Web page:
This year, groundwater is serving as California’s pinch hitter, supplying about 60 percent of the state’s needs during this historic drought. But until now, it’s been an impossible resource to manage.
We don’t have enough data to know just how much groundwater is hanging out below any given house or farm. Because it’s unregulated by the state, anyone can pump as much water as they want—a point of contention between those who think people own the water underneath their property and those who believe groundwater is a communal resource. To make matters worse, groundwater hasn’t been replenished during these dry times, and there’s been a recent rush to drill more wells in the San Joaquin Valley.
But while we can’t make it rain on California, nor force the legislature to pass two bills currently being considered that would mandate local governments to regulate their groundwater, new technology is allowing us to better “see” the water beneath the ground and could help us make smarter decisions about how best to use it.
A recently developed sensor-based device that measures groundwater is helping UC Berkeley researchers understand just how much of this resource we’ll have in the coming decades. Developed by Wisconsin-based startup Wellntel, the product attaches to the top of a well and uses sonar to measure water levels and a well’s pumping rate every 30 minutes, then sends the data to the computing cloud, allowing researchers to make use of it.
In the last few months, geography department professor Norman Miller and recent Ph.D. graduate Raj Singh have started incorporating data from the devices into the computer-based groundwater model they’ve been developing for the last four years. “One of the big problems I see is the availability of water due to land use stressors under climate change,” says Miller, a hydrometeorologist. “So one of the outstanding questions is how much (groundwater) is left on planet, who’s using it, and when. But there’s a lot of water that we can’t see.”
The current problem, the researchers say, is that while satellite data can show how much groundwater there is on a regional level—in the Central Valley, for instance—it can’t capture how much there is under a city, or at the farm level. There just isn’t enough data from U.S. wells to get a deep understanding of how groundwater flows. The predominant techniques used to measure well water levels—measuring tapes or pressure sensors—are labor-intensive and costly. The U.S. Geological Survey monitors less than 10 percent of its 20,000 wells, California’s Department of Water Resources monitors a few hundred.
But by integrating the Wellntel data into their current model, the Cal researchers believe they can provide a deeper understanding of how much groundwater we have now, and how much we’ll have in the future as climate change takes its toll.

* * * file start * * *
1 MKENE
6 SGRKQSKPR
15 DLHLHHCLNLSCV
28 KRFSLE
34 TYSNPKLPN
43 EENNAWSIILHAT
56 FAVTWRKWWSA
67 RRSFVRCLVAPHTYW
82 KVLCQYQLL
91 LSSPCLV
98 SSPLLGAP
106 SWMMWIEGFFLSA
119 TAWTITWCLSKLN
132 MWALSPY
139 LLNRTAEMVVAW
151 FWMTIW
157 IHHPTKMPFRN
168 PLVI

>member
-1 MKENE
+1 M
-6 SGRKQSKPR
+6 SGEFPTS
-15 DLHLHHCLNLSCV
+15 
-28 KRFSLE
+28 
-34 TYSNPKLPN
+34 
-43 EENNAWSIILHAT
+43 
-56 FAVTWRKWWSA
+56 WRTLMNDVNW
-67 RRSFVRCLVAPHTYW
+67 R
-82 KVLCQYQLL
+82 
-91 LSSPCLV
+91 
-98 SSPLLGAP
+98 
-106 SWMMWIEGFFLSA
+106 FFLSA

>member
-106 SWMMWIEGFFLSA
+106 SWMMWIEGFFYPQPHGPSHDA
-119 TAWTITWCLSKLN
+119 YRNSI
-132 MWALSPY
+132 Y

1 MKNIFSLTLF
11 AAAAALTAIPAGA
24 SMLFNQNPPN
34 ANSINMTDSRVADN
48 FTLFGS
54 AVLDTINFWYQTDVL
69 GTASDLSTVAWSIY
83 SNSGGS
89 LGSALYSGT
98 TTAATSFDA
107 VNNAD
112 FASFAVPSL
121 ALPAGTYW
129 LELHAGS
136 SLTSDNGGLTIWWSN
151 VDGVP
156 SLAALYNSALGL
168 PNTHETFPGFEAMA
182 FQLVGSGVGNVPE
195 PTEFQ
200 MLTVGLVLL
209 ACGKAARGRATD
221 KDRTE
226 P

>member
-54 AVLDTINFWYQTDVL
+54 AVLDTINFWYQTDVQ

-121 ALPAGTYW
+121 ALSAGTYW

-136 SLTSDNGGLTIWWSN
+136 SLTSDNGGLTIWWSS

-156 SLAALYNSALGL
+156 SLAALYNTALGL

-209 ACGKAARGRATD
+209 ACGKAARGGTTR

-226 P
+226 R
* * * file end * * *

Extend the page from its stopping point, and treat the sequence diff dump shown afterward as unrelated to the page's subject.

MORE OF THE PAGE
“It’s like moving from a black-and-white to an HD television,” Singh says of the difference in resolution—which with the new data has advanced from gathering data at the 10-20 kilometer level down to a 100-meter level. At that resolution, he says it’s possible to discern the land’s topography and groundwater level differences from houses a few blocks apart.
With this knowledge, farmers and landowners could be better equipped to allocate their consumption, plan their growing seasons and save for dry times—not unlike the way we manage our bank accounts.
Wellntel is partnering with Miller and Singh on a pilot research project in Templeton, a town just outside Paso Robles on California’s Central Coast. The area has sprouted a number of vineyards and hobby farms in recent decades after its almond groves turned fallow.
“There’s been a huge increase in vineyard development in Paso Robles, and many residents saw dramatic declines in their water levels and had to dig new wells because the water table dropped,” says Wellntel co-founder Nick Hayes. “And some of the new wells have had to go so deep that they have to tap into mineral and sulfur-smelling water—it’s pretty severe and it feels dire to them, and their property values are tied to water in the area.” Some even have had to truck in their water, Hayes adds.
Every two weeks, Miller and Singh receive data (stripped of any identifiers) from 12 Wellntel sensors installed every half-mile throughout the 9-square mile pilot area.
By assimilating this data into their current groundwater model, the researchers say they’ll eventually be able to predict how groundwater levels will change from season to season over the next few years, as well as over the coming decades based on a range of greenhouse gas emissions scenarios up to 2050.
Miller says it’s not clear right now just when they’ll be able to make those predictions. But the Cal researchers have met several times and shared their model with Frances Chung, the chief of the modeling branch at the state’s Department of Water Resources, and they say the state is interested in making use of the new technology. Such an ability to collect information about groundwater levels could boost the state’s pro-regulation movement.
“If you limit water it has to be based on what you know, and right now it’s extremely difficult to control and monitor,” Singh says. “But as we get more information and it becomes more scientific—and more objective based on facts—it will be easier to regulate.”